Authors: Frances Adlam, Future Science Group
Researchers from the University of Freiburg (Germany) have developed a novel mouse model that could assist in the discovery of new influenza virus strains. The results from this study, recently published in The Journal of Experimental Medicine, could help scientists identify strains that have the potential to cause a global pandemic.
Predicting the pandemic potential of zoonotic influenza A viruses is currently an impossible task – for cross species transmission to occur, influenza strains must acquire mutations that enable them to overcome the human immune response.
MxA is an innate immune protein demonstrated to protect cultured human cells from avian influenza viruses, but it does not have the ability to create the same barrier to strains that infect humans. It is thought that MxA targets influenza A by binding to the nucleoprotein encapsulating the virus’ genome and that the virus’ ability to transmit to human cells is linked to mutations occurring in this nucleoprotein.
In this study Peter Staeheli and colleagues (University of Freiburg) set to determine if MxA could produce a similar barrier to cross-species infection in vivo. The team developed transgenic mice expressing human MxA and discovered they carried resistance to avian influenza viruses but not to human influenza viruses.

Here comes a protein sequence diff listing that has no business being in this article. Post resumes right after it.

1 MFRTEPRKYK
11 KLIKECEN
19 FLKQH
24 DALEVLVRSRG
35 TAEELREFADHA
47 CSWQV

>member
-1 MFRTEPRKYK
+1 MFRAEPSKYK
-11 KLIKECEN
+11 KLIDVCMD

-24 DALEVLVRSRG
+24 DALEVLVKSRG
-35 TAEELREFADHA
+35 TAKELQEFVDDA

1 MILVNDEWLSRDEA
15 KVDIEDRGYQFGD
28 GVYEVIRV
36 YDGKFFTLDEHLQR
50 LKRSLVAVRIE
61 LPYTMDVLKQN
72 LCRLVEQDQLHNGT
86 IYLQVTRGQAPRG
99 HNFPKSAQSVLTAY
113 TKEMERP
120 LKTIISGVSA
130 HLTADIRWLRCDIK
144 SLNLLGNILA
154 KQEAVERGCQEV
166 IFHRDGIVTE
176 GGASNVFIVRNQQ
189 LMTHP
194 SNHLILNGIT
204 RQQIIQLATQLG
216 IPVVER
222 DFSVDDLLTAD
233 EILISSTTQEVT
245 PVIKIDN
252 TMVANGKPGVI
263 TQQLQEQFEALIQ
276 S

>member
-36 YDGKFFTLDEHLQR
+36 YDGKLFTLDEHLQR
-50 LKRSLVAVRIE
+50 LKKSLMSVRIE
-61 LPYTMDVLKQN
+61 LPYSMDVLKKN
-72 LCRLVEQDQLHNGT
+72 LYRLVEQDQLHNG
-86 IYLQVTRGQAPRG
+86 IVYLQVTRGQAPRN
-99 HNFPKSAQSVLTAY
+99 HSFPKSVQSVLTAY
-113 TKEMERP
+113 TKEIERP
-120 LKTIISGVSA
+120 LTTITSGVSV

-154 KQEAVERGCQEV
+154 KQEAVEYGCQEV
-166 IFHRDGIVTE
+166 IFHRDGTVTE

The team also discovered that avian influenza viruses, engineered to contain mutations in the nucleoprotein, could infect the transgenic mice expressing human MxA. It was therefore concluded that MxA acts as a barrier to cross-species influenza A infection, a barrier that the virus can overcome by acquiring mutations in its nucleoprotein.
Staeheli commented: “Our MxA-transgenic mouse can readily distinguish between MxA-sensitive influenza virus strains and virus strains that can evade MxA restriction and, consequently, possess a high pandemic potential in humans. Such analyses could complement current risk assessment strategies of emerging influenza viruses, including viral genome sequencing and screening for alterations in known viral virulence genes.”
Sources: Deeg CM, Hassan E, Mutz P, et al. In vivo evasion of MxA by avian influenza viruses requires human signature in the viral nucleoprotein. J. Exp. Med. doi:10.1084/jem.20161033 (2017); www.eurekalert.org/pub_releases/2017-04/rup-rdm040417.php